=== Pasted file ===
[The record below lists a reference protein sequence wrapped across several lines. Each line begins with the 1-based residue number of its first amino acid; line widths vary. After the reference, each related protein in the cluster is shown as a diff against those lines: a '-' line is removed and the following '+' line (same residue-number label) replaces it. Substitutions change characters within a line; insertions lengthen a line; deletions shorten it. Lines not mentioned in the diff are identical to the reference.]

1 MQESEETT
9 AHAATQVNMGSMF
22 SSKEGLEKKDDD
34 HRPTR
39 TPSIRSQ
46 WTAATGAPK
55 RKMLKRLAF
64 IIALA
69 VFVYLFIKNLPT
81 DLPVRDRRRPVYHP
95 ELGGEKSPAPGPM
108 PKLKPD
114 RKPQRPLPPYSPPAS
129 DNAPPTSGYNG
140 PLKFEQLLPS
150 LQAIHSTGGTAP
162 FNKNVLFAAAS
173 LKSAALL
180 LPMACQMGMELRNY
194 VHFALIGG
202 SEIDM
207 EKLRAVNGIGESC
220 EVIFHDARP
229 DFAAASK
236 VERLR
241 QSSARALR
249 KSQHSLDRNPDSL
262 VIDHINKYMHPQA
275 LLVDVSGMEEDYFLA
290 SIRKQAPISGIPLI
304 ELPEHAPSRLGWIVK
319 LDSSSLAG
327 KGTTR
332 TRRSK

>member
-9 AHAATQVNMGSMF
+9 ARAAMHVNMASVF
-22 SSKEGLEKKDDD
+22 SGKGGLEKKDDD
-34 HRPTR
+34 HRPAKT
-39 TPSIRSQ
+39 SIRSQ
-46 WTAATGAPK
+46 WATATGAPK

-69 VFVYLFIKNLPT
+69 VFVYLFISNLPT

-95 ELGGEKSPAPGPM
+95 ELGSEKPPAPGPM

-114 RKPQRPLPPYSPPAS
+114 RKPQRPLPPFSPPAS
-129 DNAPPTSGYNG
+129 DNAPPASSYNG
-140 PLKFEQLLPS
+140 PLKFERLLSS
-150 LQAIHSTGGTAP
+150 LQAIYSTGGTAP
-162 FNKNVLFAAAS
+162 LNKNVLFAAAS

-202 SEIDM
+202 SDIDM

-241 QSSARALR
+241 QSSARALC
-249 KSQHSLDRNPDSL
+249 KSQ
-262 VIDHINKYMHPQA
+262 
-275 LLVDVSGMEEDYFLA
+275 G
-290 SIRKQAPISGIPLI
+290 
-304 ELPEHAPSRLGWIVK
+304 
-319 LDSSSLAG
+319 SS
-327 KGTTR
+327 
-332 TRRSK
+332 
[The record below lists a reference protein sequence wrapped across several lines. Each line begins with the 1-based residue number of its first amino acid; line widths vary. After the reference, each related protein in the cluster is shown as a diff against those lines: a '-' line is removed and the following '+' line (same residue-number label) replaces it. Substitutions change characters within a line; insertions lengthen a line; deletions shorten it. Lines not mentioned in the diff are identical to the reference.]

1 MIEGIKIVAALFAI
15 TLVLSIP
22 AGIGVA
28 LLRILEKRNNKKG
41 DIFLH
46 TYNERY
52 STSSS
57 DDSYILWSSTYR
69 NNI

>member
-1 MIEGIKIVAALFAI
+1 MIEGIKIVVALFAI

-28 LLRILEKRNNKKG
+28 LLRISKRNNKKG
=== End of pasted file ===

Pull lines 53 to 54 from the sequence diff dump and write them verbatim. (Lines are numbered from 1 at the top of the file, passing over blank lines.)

-129 DNAPPTSGYNG
+129 DNAPPASSYNG